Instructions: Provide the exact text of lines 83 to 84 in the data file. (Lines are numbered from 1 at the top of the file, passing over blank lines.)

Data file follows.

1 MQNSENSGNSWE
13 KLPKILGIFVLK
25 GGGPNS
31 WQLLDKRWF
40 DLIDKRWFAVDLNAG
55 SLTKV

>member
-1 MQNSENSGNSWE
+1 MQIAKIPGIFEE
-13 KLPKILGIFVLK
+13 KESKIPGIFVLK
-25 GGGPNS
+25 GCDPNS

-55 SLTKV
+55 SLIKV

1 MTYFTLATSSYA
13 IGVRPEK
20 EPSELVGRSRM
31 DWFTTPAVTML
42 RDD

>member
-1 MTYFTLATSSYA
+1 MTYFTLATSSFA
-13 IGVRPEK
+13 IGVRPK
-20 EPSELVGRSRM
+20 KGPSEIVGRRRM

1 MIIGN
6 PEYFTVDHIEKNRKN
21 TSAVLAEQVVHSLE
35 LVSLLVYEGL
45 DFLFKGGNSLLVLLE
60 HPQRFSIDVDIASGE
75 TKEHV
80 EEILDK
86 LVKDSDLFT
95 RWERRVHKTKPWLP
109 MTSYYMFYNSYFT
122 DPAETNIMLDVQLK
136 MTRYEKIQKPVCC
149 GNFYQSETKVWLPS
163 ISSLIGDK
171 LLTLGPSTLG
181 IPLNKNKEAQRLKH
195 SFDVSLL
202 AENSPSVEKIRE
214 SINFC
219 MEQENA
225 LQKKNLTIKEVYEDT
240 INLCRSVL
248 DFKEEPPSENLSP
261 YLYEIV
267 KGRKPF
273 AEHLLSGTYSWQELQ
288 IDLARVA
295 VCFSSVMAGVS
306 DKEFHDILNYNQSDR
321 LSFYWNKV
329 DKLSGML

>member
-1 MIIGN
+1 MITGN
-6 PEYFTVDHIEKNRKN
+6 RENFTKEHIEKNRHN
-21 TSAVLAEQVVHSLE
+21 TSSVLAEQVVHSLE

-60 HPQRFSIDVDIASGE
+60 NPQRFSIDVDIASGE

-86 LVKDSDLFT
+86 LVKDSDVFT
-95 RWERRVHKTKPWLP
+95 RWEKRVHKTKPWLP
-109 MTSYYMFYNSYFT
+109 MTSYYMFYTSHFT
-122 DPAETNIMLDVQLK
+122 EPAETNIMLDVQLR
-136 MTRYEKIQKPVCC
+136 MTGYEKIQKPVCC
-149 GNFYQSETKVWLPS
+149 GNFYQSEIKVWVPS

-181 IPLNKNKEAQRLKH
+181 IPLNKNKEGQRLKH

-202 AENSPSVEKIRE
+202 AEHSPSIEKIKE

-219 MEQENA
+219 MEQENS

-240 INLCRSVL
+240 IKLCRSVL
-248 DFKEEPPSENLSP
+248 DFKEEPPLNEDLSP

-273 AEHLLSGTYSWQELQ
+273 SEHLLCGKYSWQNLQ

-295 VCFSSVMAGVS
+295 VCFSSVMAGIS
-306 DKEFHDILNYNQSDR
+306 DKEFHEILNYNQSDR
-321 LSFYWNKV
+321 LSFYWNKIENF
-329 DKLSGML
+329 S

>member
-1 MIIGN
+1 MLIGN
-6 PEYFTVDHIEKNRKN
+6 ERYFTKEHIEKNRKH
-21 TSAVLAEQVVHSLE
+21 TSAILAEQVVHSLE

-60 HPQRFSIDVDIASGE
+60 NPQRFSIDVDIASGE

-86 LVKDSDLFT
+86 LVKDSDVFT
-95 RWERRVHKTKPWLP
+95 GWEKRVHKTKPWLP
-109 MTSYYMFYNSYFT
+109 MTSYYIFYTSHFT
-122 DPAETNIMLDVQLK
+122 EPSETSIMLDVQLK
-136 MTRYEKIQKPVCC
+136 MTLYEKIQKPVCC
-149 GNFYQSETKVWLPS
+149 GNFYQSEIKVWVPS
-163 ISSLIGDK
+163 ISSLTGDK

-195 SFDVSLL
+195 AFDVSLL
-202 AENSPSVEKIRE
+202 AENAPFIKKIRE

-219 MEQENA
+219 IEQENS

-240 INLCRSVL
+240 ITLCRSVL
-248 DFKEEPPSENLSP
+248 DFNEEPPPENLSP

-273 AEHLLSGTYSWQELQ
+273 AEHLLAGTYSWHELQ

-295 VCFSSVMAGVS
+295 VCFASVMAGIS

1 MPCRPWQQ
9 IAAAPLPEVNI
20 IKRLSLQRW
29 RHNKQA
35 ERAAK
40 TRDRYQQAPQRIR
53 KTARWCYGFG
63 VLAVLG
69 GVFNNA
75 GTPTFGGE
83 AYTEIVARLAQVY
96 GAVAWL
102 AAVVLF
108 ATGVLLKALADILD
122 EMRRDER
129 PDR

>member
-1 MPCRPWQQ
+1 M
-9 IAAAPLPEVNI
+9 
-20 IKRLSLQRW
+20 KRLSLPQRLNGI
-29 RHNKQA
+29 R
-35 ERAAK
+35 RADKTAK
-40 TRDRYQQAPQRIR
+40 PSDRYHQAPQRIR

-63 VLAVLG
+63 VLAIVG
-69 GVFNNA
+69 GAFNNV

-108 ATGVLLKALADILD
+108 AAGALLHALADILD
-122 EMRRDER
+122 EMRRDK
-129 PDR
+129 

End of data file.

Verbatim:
-202 AENSPSVEKIRE
+202 AEHSPSIEKIKE